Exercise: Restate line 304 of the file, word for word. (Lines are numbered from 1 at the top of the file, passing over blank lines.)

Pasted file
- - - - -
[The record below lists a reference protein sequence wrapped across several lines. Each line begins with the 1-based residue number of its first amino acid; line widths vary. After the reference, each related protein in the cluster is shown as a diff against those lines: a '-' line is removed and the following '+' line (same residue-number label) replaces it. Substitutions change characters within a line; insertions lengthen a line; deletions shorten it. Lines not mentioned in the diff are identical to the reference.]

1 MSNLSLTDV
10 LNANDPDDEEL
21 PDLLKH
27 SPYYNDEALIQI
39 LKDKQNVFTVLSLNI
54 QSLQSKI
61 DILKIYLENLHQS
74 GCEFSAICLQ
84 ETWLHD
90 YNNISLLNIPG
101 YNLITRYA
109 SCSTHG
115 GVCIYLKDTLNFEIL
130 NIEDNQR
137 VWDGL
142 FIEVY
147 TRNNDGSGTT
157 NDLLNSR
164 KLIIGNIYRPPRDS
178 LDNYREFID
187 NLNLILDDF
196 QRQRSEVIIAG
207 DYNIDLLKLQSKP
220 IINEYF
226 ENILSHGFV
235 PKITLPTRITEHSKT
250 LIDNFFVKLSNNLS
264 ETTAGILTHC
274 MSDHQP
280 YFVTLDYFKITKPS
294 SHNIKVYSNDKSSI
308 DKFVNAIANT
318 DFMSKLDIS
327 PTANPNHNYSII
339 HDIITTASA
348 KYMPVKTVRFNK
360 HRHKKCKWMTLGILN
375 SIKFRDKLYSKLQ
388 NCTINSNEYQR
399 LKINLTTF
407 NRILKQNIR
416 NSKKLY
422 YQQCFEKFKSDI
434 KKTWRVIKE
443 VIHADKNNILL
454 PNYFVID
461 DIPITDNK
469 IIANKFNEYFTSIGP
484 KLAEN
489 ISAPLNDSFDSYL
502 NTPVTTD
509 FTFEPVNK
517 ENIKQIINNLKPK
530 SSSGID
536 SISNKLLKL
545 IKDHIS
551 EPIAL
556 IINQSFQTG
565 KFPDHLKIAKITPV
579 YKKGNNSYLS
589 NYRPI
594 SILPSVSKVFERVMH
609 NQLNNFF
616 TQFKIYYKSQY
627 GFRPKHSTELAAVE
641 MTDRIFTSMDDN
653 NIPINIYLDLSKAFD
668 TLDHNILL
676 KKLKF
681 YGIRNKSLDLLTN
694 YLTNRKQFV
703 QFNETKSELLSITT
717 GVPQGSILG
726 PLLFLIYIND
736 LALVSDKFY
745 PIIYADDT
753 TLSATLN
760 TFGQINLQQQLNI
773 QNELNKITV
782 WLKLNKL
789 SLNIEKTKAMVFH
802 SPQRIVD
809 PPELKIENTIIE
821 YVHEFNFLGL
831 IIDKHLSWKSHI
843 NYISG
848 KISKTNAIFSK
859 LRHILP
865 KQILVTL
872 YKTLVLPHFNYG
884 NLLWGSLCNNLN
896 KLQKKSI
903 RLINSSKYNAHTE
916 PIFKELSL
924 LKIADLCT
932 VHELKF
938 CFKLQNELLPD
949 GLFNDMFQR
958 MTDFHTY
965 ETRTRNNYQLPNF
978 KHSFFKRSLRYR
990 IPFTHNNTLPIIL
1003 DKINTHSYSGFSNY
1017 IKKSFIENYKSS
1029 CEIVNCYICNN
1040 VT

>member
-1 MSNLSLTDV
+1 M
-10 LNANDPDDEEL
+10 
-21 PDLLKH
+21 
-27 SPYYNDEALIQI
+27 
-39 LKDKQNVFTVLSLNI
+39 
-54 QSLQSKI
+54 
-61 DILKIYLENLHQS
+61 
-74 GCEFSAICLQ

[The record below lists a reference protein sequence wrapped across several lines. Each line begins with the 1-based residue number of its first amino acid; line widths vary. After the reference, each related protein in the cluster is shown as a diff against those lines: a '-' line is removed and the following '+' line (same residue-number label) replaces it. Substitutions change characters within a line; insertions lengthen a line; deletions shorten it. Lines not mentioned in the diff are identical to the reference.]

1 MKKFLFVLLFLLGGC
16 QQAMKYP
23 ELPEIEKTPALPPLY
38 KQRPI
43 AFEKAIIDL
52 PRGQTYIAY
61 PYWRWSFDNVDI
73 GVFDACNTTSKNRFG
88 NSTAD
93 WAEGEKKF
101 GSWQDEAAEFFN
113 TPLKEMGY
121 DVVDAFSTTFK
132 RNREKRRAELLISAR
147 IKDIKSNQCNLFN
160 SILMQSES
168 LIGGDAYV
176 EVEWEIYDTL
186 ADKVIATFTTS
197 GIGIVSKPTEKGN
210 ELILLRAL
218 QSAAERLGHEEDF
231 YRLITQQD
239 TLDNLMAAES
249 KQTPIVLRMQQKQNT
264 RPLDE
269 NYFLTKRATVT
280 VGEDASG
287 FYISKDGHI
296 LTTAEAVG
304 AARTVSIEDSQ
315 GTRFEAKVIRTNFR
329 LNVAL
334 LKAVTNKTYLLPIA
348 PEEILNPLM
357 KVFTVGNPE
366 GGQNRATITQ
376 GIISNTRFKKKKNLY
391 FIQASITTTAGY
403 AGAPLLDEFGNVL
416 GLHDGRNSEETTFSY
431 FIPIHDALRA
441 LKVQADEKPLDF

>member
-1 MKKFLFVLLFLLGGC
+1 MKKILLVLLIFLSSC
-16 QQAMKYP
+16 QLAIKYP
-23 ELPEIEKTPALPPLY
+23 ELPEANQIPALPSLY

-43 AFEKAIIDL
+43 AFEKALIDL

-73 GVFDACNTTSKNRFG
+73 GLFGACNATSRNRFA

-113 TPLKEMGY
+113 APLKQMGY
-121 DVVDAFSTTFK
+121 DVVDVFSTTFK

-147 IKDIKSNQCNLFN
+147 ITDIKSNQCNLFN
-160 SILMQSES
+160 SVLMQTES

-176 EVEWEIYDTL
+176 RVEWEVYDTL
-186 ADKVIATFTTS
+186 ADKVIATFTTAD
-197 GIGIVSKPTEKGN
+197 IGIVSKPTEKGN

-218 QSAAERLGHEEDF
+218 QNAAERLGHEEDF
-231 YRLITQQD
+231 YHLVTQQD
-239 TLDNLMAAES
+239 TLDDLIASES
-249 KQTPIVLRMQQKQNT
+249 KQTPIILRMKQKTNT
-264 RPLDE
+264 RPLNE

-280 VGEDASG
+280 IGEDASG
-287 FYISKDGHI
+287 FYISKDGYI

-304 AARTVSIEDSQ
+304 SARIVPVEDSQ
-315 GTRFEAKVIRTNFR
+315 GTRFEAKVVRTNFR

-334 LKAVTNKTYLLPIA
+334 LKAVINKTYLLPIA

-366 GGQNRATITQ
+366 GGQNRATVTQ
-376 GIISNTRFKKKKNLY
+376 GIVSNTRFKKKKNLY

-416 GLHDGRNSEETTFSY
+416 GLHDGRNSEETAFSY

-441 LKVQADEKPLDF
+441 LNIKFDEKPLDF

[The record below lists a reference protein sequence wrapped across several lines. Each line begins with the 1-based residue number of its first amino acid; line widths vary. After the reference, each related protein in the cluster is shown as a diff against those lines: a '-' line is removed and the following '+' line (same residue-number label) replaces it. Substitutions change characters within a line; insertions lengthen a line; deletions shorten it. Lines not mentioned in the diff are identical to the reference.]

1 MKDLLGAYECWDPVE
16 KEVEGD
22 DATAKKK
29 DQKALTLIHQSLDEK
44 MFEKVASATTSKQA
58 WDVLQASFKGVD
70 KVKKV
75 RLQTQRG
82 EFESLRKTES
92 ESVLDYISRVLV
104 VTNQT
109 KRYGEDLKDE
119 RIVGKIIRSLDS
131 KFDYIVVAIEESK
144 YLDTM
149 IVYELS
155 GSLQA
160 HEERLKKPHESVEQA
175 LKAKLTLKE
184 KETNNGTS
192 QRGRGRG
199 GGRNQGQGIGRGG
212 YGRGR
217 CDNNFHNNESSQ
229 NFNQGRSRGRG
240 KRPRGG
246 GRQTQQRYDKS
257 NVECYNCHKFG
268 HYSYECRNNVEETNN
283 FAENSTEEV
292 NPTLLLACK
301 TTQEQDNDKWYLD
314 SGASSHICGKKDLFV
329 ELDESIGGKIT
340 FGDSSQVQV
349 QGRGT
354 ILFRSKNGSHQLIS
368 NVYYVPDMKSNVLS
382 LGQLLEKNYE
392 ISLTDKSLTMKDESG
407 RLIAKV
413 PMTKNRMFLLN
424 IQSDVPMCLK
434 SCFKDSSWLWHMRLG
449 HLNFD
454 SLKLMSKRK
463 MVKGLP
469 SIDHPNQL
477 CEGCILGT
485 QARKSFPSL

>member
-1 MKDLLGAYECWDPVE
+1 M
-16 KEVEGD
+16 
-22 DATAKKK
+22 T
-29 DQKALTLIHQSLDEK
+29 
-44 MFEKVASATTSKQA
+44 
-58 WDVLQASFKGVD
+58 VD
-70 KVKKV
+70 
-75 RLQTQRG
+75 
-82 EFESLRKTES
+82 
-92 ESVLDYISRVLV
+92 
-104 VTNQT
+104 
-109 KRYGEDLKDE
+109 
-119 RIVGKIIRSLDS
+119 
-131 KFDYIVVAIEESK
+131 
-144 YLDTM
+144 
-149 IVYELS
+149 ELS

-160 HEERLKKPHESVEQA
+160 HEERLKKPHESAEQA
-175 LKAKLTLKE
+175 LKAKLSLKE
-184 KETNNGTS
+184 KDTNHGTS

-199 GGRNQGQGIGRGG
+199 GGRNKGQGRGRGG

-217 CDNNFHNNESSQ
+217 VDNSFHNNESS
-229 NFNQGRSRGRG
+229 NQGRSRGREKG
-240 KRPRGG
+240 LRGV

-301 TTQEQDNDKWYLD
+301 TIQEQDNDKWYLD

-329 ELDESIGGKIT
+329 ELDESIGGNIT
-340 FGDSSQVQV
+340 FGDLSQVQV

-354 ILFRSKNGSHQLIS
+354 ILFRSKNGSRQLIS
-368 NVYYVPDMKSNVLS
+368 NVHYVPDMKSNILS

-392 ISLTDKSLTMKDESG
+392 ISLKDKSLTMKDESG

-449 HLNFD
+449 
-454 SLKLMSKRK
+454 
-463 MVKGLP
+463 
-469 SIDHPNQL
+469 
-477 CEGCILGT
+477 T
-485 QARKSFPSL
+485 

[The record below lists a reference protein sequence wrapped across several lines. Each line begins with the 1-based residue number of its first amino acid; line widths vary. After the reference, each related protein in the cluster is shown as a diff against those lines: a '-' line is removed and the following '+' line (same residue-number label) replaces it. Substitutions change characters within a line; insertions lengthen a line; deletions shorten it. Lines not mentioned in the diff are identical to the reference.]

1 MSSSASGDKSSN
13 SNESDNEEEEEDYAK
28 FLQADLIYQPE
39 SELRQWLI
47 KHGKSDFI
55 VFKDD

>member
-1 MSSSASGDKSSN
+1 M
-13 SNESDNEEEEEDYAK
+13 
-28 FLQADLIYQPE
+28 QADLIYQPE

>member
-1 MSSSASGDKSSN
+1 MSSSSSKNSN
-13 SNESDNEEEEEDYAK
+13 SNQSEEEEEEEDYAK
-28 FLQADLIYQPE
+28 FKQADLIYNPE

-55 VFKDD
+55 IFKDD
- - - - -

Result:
+149 ELS